260. Memorandum From President Eisenhower to Secretary of Defense McElroy0

I have noted press reports about the Soviet objection to our deploying IRBMs into Greece. In December, 1957, when you, Foster and I went to the NATO meeting, we made our position absolutely clear that we would not try to induce any NATO nation to accept IRBMs for deployment in its territory. We made it clear also that we would be ready to make these available to any nation that voluntarily requested them and where we believed their deployment would be useful as a deterrent and for defense.

In connection with the foregoing, I should like to have the following questions answered:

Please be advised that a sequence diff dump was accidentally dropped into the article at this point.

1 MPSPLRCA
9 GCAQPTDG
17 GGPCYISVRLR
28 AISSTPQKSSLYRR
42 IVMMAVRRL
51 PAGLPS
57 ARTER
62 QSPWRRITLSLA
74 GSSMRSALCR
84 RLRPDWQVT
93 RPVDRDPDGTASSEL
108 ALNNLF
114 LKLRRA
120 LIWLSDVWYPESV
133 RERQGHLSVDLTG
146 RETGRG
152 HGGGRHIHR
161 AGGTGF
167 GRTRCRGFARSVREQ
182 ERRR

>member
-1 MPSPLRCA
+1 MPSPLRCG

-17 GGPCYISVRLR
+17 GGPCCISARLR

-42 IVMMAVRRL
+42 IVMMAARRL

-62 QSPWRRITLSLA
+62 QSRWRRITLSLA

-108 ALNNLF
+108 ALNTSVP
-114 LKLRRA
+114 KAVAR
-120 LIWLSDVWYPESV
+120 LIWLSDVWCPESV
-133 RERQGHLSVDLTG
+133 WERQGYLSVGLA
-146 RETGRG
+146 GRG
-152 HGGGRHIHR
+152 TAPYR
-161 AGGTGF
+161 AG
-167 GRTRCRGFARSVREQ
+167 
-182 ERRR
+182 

Do we in fact have a firm plan for stationing IRBMs in Greece?
Did the Greek government initiate a firm request for these weapons?
Assuming the answer to be “yes,” did the appropriate NATO authority concur?
What additional numbers from the uniformed services would be stationed in Greece?
What would be the total number of such American strength in that country?
What particular advantage do we expect to gain from putting these weapons into Greece in view of the fact that country is both small and exposed?
Does the State Department see any great advantage in stationing these weapons in this particular country?
Finally, what additional sums for defense support and economic assistance will be requested of the Congress as a result of any such action?

I do not want this memorandum widely circulated or worked on by junior staffs. Except for a few statistics that I desire, these matters involve high policy and so I should like to have this paper handled by the fewest possible people.

  1. Source: Department of State, Central Files, 781.5612/6–359. Secret. A copy was sent to Dillon with a notation that reads: “Acting Secretary of State: Please note especially final paragraph. D.E.”